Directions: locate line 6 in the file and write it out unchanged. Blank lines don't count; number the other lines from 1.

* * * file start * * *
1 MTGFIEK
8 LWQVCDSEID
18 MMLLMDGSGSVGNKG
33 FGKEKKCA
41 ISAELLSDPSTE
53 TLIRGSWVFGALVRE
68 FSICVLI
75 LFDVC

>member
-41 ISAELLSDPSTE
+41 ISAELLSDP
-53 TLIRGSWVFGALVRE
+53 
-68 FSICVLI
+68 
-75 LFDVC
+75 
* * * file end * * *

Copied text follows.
53 TLIRGSWVFGALVRE